High-performance liquid chromatography (HPLC) is most widely used for the analysis of dosage forms. All ingredients are routinely checked for identity and weight by an operator and a qualified pharmacist for commercial batches of solid dosage forms. A validated procedure is then used to blend the components, followed by compressing the product into tablets in accordance with standard operating procedures (SOPs) to be followed for that product.
Although the HPLC method provides promising results, laborious sample preparation required for extracting the active materials from the matrix and a time-intensive separation analysis are its major drawbacks. Since, solvents are used in both parts of the analysis, it is necessary to perform such analyses in a well-vented laboratory.
The inclusion of the preparation step often extends the average time for an assay to hours. Moreover, a fair amount of lab space is required for the HPLC equipment, which also involves additional ongoing expenses in the form of consumables, such as columns, syringes, filters, vials, solvents, and other disposables.
Separating the just-blended materials to assay for homogeneity of the actives may not be mandatory if it is possible to use an alternate, non-invasive method. One such non-intrusive, non-destructive, and rapid technique is near-infrared spectroscopy (NIRS) that extracts useful information from the combined spectra of a dosage form using chemometrics, which involve the application of computer programs for relating physical, chemical and spectral values. The absence of solvent and minimal or no sample preparation are the other advantages of the NIRS method.
The sample analysis was performed using a NIRS XDS RapidContent analyzer, which was equipped with a centering iris for sample positioning. The reflectance mode was used for sample collection in the region of 1100–2500nm. This study used several commercial batches of procainamide HCl tablets of 500 and 750mg.
Scanning of 100 individual tablets was performed for each batch and further analysis was carried out for 10–20 individual tablets that exhibited the largest apparent spectral differences using the reference HPLC method. After appending the HPLC results to the NIR spectra, a calibration model was generated based on the regions involving the absorption of actives.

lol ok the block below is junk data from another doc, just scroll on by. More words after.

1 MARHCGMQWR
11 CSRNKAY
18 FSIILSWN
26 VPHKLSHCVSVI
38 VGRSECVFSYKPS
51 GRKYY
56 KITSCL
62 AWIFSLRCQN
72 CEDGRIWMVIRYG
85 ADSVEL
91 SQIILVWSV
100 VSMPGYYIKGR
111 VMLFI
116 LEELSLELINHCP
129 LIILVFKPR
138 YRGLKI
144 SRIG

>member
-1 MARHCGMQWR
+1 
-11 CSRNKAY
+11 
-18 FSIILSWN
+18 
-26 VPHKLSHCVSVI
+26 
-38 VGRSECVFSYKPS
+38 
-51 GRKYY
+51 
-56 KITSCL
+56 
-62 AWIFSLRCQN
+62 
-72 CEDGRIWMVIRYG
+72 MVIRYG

Results and Discussion
Figure 1 shows the absorbance spectra of the procainamide HCl tablets. Both surface and multiplicative scattering effects were the cause of the visible spectral differences, and most of them can be eliminated by transforming to the second derivative spectra.
Figure 1. Absorbance spectra of the procainamide HCl tablets
Calibration was then performed using the resultant spectra shown in Figure 2. Figure 3 depicts the various regions showing the spectral differences between the active and placebo tablets.
Figure 2. The second derivative spectra of the tablets
Figure 3. This image shows the numerous regions where spectral differences occur between the active and placebo tablets
The second derivative enlargement of the active, matrix, and tablet is illustrated in Figure 4. In this spectral region, most of the absorbance is contributed to the overall tablet spectrum by the active, with minimal contribution by the matrix. This spectral region is ideal for the development of calibration models. In this analysis, a batch of 750mg tablets was used to develop a calibration model at 1368nm, yielding a correlation and a standard error of calibration (SEC) of -0.84 and 1.7mg, respectively.
Figure 4. The second derivative enlargement of the active, matrix, and tablet
The relative residual error of 0.53% was the largest between the HPLC and NIRS. The validation was performed by selecting a second batch of 750mg tablets. The largest relative residual error and the standard error of prediction (SEP) were found to be 0.43% and 1.4mg, respectively.
The SEC value is comparable with the SEP value, thus validating the calibration model. The versatility of the NIRS method was tested further by analyzing a lot of 500mg tablets, yielding satisfactory results.
The addition of tablets with assay values greatly out of the range of the mean to the sample set generally makes the equation employed for tablet analysis more robust. Outliers rarely appear in commercial tableting process as it is typically a well-controlled process.
However, if outliers are identified, they are included to the sample set for increasing its range. Consequently, there is a continuous improvement in the equation applied for finished product release due to the addition of more diverse values to the calibration set over time.
For solid dosage forms, NIRS provides a rapid and non-destructive assay. Sample preparation is not required for the NIRS analysis, which is location insensitive and requires roughly 30 seconds for completion. It may be possible to perform the assay in a traditional QC environment such as laboratories, or, on-site at production lines. The latter method eliminates time-intensive processes, such as separating, labeling, shifting and assaying the product.
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